Gold News

Gold Prices Hit 2-Week High Despite Better Than Expected US Jobs Data

GOLD PRICES reached a 2-week high on Friday, ignoring better-than-expected US payroll data as US Treasury bond yields fell to a 2-week low. 
 
Spot gold prices whipsawed after the data was released, falling to $1776 per ounce before quickly rising to $1795, the highest since 18 June. The yellow metal made a 2nd weekly gain by cutting the worst monthly loss since 2016 recorded in June.  
 
The Bureau of Labor Statistics estimates that the world's largest economy added 850,000 jobs in June, the most since August last year and well above consensus forecasts for 700,000 net jobs growth with the 7th strongest monthly rise since data began in 1939.
 
Six of those record months have come since May 2020 as the US economy recovered from the Covid shutdown shock.
 
Chart of US non-farm payrolls year-on-year % change vs. Dollar gold price. Source: St.Louis Fed
 
"Gold posted mild gains [earlier this week] despite ADP payrolls beating expectations [on Wednesday], providing a good preview for Friday's numbers," says a trading note from Swiss refiners and finance group MKS Pamp.
 
"Gold should be asymmetrically sensitive to US data following the hawkish FOMC (ie, larger impetus to fall on data beats, vs rally on data misses), so this indicates that some physical demand out of the Far East is offsetting any momentum shorts" in the speculative Comex derivatives market.
 
Thursday's gold-price action left both the giant GLD gold-backed ETF and its smaller IAU competitor unchanged in size once again.
 
With more US Fed members calling for an earlier end to QE and zero interest rates this week, a "taper tantrum" threatens to hit gold prices, says a note from rating agency Fitch Solutions, but the metal will likely find supportive investment demand from worries over inflation.
 
"Gold and commodities [show] no direct correlation with inflation and they are volatile," writes columnist John Plender in today's FT.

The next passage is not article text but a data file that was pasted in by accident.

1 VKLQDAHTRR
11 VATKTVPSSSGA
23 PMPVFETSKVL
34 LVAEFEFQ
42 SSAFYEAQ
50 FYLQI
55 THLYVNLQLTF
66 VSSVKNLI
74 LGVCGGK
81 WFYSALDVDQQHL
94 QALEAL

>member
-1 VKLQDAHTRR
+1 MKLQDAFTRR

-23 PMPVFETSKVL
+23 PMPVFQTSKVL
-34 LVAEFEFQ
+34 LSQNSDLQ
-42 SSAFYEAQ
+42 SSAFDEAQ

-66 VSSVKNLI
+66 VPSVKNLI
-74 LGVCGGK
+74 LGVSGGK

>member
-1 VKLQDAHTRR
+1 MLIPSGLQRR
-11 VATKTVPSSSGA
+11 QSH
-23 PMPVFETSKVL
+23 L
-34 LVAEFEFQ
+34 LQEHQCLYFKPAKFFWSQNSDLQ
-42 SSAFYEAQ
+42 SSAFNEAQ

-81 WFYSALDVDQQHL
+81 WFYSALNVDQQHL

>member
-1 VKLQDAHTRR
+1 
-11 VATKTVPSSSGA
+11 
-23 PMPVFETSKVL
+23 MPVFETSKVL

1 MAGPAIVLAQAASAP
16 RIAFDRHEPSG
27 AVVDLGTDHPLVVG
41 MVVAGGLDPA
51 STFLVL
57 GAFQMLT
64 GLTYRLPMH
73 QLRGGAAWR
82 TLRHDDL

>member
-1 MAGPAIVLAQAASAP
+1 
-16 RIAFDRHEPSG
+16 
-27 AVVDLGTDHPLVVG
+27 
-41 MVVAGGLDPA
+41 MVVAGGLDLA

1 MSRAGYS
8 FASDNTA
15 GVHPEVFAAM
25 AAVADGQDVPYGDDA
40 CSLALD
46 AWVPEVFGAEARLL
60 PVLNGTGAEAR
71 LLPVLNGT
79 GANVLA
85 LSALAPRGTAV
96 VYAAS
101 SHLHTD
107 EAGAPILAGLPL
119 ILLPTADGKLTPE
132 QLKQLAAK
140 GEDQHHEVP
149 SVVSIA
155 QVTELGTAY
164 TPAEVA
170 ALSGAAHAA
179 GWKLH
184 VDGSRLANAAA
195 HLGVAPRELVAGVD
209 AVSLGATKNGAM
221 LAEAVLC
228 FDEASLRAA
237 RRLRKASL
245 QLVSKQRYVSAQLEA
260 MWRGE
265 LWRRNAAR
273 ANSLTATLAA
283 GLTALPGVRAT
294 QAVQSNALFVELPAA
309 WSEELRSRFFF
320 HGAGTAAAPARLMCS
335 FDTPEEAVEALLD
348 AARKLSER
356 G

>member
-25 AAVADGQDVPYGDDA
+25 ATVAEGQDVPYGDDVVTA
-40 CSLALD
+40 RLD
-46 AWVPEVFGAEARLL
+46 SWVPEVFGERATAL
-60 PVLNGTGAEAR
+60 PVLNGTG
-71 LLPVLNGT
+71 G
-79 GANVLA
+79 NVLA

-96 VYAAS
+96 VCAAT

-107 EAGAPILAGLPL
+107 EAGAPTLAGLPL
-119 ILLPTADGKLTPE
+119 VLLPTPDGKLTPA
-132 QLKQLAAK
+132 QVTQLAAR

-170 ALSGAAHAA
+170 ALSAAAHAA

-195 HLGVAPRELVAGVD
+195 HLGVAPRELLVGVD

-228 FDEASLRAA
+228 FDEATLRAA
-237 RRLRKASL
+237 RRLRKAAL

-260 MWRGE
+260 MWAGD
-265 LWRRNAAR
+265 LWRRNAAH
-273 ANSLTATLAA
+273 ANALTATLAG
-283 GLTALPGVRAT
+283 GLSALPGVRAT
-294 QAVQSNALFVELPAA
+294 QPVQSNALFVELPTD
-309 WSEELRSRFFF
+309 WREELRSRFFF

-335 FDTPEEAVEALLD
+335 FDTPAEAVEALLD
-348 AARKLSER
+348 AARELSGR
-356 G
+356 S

"[But] now the opportunity cost of holding gold or commodities is less than it’s ever been. The yield on most publicly traded securities is paltry.
 
"It thus makes sense to have at least a small portfolio stake in gold or , with the additional advantage that they provide genuine diversification."
 
European stock markets rose earlier Friday, extending the new all-time record high set Thursday by the MSCI World Index of developed-economy equities.
 
Japan and Australia's stock markets also rose overnight, but China's CSI300 sank 2.8% and Hong Kong dropped 1.8% after Chinese President Xi Jinping marked the 100th birthday of the Communist Party he leads by threatening "broken heads and bloodshed" on any foreign powers attempting "to bully, oppress or enslave us."
 
"Xi's speech seen favorably by foreign experts, onlookers," claims Beijing mouthpiece the China Daily.
 
Neighboring Taiwan however – still enjoying the explicit backing of the USA and its military allies – condemned the "dictatorship" after Xi pledged "complete reunification" with the former Chinese state province.
 
The Yuan weakened again versus the Dollar on Friday, falling to 2-month lows and helping clip the Shanghai gold premium for bullion landed in China – the metal's No.1 consumer market – back to $3.50 above London quotes, down from yesterday's incentive for new imports of $4.70 per ounce.

Adrian Ash is director of research at BullionVault, the physical gold and silver market for private investors online. Formerly head of editorial at London's top publisher of private-investment advice, he was City correspondent for The Daily Reckoning from 2003 to 2008, and is now a regular contributor to many leading analysis sites including Forbes and a regular guest on BBC national and international radio and television news. Adrian's views on the gold market have been sought by the Financial Times and Economist magazine in London; CNBC, Bloomberg and TheStreet.com in New York; Germany's Der Stern; Italy's Il Sole 24 Ore, and many other respected finance publications.

See the full archive of Adrian Ash articles on GoldNews.

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